“We feel quite secure the money is going to come eventually. It’s a question of if it’s going to come in good time to be able to sustain the outlook and commitments that we have with our suppliers and sub-contractors,” Mr Kamal said.

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‘Egypt’s Madoff’ faces trial in UAE

Nabil al Boushi, an Egyptian businessman sentenced in absentia to 15 years in jail in his home country after he was convicted of fraud, will have to stand trial in Dubai before any thought can be given to his extradition, the Ministry of Justice said yesterday.

Al Boushi was sentenced on Wednesday by Cairo’s economic court for promising fake returns to investors that totalled US$62 million (Dh227.7 million) through his Optima Security Brokerage firm.

Dr Ali al Hossani, the acting undersecretary at the Ministry of Justice, said that while there was an extradition agreement between the UAE and Egypt, pending charges against al Boushi meant he would have to be tried here first.

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Four charged with fraud in UAE-Europe VAT case

Four men have been charged with involvement in a major fraud case that bears similarity to the complex carousel fraud that has plagued the UK tax system.

The Dubai Attorney General, Issam al Humaidan, yesterday referred two Europeans and two Asians to the Dubai Misdemeanours Court on charges of money laundering and forgery involving the illegal transfer of £150 million (Dh830m) between the UAE, the UK and the Netherlands.

Mr al Humaidan said in a statement that information received by the Anti-Organised Crime Department uncovered “suspicious transfers” of large sums of money between the accused and accounts in the UK and the Netherlands.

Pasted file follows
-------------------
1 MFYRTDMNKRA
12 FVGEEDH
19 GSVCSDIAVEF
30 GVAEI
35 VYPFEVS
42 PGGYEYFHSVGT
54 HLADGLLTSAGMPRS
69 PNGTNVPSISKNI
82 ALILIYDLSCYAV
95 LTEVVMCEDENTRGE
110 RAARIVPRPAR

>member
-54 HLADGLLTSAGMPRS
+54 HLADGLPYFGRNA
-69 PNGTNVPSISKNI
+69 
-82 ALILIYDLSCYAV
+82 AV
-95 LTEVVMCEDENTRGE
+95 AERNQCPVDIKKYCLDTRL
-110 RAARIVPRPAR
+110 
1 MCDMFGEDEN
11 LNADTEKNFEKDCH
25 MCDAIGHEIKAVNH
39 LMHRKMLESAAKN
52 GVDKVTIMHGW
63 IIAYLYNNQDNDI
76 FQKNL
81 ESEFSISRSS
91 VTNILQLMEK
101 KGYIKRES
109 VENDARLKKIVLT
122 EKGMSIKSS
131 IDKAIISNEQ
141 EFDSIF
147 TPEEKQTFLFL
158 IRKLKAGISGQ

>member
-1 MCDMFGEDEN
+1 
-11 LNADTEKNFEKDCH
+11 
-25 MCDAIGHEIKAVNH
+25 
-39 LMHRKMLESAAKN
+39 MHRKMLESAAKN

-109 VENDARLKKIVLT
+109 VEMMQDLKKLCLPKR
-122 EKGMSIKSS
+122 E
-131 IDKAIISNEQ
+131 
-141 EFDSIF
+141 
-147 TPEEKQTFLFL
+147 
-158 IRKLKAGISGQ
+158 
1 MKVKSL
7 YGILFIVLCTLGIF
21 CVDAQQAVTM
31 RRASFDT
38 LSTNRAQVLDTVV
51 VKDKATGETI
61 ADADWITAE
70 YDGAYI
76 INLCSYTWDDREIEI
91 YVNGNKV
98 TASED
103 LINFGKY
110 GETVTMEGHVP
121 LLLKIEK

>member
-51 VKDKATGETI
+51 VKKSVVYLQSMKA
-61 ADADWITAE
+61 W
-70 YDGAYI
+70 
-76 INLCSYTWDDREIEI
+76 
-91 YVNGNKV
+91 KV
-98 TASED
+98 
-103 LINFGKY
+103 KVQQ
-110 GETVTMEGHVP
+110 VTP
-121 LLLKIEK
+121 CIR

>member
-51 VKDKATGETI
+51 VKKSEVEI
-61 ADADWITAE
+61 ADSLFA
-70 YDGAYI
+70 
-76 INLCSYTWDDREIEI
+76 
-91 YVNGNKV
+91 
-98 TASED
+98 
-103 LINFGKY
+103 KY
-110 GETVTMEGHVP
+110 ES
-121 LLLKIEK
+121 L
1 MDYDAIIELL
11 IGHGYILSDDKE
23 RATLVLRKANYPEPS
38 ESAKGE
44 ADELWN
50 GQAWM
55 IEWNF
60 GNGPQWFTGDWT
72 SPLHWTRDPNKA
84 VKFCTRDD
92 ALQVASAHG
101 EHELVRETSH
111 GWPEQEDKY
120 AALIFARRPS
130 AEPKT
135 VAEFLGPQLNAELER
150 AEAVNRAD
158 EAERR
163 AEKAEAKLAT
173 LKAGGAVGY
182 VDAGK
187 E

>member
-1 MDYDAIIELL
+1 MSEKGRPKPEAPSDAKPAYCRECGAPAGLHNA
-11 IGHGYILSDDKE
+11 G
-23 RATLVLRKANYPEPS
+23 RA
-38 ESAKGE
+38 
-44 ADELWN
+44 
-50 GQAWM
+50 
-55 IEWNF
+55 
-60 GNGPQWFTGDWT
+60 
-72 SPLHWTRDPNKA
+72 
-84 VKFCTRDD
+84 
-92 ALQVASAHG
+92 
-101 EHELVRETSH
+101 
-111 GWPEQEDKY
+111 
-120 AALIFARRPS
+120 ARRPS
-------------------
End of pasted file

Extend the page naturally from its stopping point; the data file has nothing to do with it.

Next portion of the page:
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UAE's central bank ready to ease policy

The UAE central bank is prepared to ease monetary policy further to support an economy that is reeling from falling oil prices and weak global demand, its governor said yesterday.

"There is no pressure on inflation so it makes sense to keep expansionary monetary policy," Sultan Nasser Al Suweidi said on the sidelines of an Islamic finance conference.

In January, the central bank lowered its key interest rate by 50 basis points to one per cent, following similar moves by other central banks around the world as they attempted to limit the damage from the global financial crisis.

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Dubai's Shuaa Capital posts $54 mln Q1 net loss

Dubai-based investment bank Shuaa Capital SHUA.DU posted a net loss of 197.9 million dirhams ($53.88 million) in the first quarter as it booked losses on investments, it said in a statement on Thursday.

"Despite significant efforts to enhance profitability through cost-cutting measures, and focus on growing our fee businesses, book losses from investments still overshadowed the overall results," the statement said.

Shuaa Capital's private equity, asset management and finance businesses were all profitable in the quarter, the statement said, but its investment banking unit, brokerage and corporate segment, which controls all cash related to the group, posted losses in the period.